With this award, the Chemistry of Life Processes Program in the Chemistry Division and the Molecular Biophysics program in the Division of Molecular and Cellular Biosciences (MCB) support Dr. Codrina V. Popescu at Ursinus College for research in Mossbauer spectroscopy conducted with undergraduate students. Research ranges from studies of small-molecule iron (Fe) compounds to the exploration of novel Fe sites in proteins. The expected scientific outcomes of this research are: (1) elucidation of electronic structures for new iron-based hydrogen electrocatalysts and models for the hydrogenase enzymes, including low-spin Fe(I), for which spectroscopic benchmarks are scarce; (2) correlation of structural and spectroscopic changes in model complexes for the hydrogenases and other biomimetic compounds; (3) characterization of the active site of the dual function hemoglobin-peroxidase enzyme dehaloperoxidase from A. ornata and of models for catalytic intermediates in ring-cleaving dioxygenases.
Iron is the most abundant transition metal in biological systems. Iron proteins and enzymes are involved in life processes, such as oxidation, detoxification, hydrogen and nitrogen metabolism. Mossbauer spectroscopy can bring insight into the electronic structure of iron compounds, often allowing us to elucidate the nature of the active sites of enzymes directly, or by probing small-molecule models, which may be used as catalysts. Frontier problems in fundamental research have implications for environmental problems, such as the need for cleaner energy sources and dealing with pollution. From details of Mossbauer spectra we are attempting to learn how iron is used to perform vastly different feats of chemistry in environmentally benign ways. These interdisciplinary projects are of broad current interest for fundamental science and potential technological applications, from alternative fuels (hydrogenase model complexes) to catalysis (biomimetics), and environmental bioremediation (dehaloperoxidase). Through its interdisciplinary collaborative nature, this research has impact on the projects of collaborators from four other institutions and allows the undergraduates at Ursinus College to interact with students and faculty from these other research groups. The research promotes a close relationship between mentor and students, who are active in all the steps of scientific discovery, from generating hypotheses to interpreting the spectroscopic parameters needed to elucidate new electronic structures. This undergraduate research training and education program fosters the students growth and independence through advanced degrees, preparing them for STEM careers in teaching and research. It also provides interdisciplinary projects for a diverse pool of students, in which hands-on spectroscopy is applied to current scientific problems and results in external presentations and publications.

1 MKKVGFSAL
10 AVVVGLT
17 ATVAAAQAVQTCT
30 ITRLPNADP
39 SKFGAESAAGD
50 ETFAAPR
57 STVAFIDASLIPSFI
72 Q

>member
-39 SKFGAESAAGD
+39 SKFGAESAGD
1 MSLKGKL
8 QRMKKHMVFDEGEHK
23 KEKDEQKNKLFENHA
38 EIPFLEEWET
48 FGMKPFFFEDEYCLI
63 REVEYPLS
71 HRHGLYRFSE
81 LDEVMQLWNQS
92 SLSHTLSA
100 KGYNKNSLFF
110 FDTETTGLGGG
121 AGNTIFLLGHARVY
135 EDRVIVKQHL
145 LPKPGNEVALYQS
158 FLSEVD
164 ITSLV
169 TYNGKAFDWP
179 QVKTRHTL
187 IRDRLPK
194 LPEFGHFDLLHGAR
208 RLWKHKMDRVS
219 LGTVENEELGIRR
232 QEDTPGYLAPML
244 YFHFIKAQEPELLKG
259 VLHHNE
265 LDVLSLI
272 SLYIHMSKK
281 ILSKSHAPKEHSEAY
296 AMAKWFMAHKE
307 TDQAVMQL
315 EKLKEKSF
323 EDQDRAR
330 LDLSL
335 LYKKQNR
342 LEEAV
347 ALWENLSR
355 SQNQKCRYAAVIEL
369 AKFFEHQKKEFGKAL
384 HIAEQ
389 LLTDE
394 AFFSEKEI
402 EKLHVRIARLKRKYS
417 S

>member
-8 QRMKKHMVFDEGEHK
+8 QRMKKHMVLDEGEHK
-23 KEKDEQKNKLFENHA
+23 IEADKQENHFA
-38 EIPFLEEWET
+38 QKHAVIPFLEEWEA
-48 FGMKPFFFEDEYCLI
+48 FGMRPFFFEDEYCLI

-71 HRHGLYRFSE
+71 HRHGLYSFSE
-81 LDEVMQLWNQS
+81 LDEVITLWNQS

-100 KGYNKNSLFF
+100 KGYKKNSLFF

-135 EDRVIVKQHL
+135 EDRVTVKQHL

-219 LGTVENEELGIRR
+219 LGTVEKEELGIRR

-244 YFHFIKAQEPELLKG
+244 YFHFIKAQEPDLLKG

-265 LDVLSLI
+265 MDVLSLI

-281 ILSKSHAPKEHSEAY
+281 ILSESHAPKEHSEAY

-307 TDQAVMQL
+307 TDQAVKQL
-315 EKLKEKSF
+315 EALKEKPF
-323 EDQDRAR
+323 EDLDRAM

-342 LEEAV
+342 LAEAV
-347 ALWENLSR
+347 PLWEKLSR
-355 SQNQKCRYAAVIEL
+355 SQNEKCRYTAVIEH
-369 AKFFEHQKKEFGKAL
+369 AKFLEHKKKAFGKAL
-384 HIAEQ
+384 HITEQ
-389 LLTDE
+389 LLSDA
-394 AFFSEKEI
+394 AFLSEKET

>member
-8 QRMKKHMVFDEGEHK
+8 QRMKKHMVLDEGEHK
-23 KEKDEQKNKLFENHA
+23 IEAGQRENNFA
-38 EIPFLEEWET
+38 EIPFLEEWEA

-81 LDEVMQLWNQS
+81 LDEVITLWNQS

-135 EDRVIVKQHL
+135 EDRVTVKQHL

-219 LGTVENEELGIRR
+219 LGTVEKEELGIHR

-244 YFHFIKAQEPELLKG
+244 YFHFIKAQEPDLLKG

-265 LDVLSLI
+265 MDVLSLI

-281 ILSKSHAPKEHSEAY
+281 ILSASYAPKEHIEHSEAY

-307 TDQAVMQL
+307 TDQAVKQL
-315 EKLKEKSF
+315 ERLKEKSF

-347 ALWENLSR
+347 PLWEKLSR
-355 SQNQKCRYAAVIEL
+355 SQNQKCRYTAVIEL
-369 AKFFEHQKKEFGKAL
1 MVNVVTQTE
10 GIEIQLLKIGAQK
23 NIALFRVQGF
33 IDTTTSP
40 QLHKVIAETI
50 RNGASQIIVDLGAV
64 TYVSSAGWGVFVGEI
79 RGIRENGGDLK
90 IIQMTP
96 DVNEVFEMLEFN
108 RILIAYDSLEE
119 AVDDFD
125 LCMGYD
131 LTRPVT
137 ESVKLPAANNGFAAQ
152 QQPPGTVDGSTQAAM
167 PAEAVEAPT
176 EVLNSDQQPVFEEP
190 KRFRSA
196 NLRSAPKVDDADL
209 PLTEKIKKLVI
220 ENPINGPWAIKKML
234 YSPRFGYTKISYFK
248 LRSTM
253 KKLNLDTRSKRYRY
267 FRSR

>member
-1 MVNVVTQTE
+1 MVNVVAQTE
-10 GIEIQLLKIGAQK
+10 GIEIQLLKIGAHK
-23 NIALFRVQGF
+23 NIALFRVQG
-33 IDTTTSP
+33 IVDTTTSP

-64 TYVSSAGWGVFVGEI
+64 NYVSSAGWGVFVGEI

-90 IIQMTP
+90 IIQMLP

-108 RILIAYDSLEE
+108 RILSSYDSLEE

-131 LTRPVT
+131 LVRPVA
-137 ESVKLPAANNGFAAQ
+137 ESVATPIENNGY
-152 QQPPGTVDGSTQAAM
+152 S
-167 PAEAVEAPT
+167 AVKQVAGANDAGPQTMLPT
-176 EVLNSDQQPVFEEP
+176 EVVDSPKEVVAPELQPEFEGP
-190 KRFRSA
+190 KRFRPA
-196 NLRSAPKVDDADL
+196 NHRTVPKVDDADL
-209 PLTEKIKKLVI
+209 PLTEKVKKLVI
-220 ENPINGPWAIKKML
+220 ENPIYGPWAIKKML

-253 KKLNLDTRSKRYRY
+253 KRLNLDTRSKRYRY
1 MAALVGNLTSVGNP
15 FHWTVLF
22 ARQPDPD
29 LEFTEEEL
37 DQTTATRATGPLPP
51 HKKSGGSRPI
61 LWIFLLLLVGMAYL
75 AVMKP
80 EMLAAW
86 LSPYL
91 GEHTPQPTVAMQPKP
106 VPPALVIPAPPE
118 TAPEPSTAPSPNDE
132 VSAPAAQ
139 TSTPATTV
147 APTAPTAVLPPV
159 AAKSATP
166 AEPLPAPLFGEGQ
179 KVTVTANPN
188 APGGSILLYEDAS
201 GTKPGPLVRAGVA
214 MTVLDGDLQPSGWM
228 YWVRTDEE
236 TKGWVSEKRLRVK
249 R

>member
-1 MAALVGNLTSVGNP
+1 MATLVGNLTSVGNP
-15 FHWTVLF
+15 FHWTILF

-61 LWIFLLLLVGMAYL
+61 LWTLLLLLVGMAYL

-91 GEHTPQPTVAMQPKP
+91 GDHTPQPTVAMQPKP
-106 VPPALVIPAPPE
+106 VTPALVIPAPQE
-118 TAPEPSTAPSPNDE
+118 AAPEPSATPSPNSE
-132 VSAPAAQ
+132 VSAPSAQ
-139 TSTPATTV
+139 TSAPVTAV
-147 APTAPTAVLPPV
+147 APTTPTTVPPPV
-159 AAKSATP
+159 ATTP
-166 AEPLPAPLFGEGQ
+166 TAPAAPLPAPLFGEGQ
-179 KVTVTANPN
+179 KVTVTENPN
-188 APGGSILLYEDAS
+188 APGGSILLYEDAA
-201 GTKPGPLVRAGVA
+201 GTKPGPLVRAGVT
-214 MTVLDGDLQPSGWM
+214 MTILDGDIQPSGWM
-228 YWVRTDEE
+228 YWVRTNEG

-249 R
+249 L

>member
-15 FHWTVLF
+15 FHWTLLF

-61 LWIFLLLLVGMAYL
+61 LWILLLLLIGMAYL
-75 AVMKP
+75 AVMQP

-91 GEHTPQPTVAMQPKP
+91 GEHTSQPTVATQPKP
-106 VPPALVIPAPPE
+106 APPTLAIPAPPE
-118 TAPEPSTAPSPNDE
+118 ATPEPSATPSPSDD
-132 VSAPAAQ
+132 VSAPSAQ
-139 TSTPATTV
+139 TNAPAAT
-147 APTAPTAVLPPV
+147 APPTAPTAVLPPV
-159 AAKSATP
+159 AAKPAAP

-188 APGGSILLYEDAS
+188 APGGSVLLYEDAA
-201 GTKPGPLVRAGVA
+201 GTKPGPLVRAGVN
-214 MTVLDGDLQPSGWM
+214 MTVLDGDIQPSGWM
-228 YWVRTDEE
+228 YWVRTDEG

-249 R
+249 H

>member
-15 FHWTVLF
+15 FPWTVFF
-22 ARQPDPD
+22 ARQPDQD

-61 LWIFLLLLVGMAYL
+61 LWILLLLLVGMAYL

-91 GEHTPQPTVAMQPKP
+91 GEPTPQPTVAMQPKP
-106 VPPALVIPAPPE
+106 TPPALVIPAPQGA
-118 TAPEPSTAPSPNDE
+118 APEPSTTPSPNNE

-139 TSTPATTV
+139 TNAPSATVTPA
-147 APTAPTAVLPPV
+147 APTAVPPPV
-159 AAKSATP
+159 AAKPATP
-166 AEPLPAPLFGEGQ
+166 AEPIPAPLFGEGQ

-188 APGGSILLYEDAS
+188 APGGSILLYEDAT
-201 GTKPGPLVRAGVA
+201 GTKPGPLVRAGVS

Agency: NSF | Branch: Continuing grant | Program: | Phase: Macromolec/Supramolec/Nano | Award Amount: 191.47K | Year: 2013
Dr. Mark Ellison from Ursinus College and Dr. Michael Strano from MIT are supported by an award from the Macromolecular, Supramolecular and Nanochemistry Program of the Division of Chemistry to investigate the motion of ions and biologically relevant molecules through single-walled carbon nanotubes. Using nanotube nanopore devices fabricated at MIT, they are conducting experiments to study fundamental properties of these systems and to assess their usefulness for the nanoscale detection and control of the flow of ions and molecules. This research extends the knowledge of motion through nanopores to several important areas, including amino acids and small neutral molecules. The research also enhances our understanding of the role of nanopore properties, such as the effects of functional groups at the pore mouth and nanopore surface charge on the motion of ions and molecules through nanopores. The results of this research provide foundational knowledge of nanotube nanopores and take an important step toward utilizing them in practical devices.
The undergraduate researchers at Ursinus College involved in these projects attain a variety of scientific skills. First, they obtain significant experience conducting experiments in nanoscience. They also develop their abilities to formulate, test, and revise scientific hypotheses. Additionally, the Ursinus students significantly benefit from the collaboration with MIT, which includes visits to MIT to conduct experiments with the high-grade research instrumentation there. Students involved in this research will emerge as well-trained young scientists with the tools to approach a wide range of scientific questions.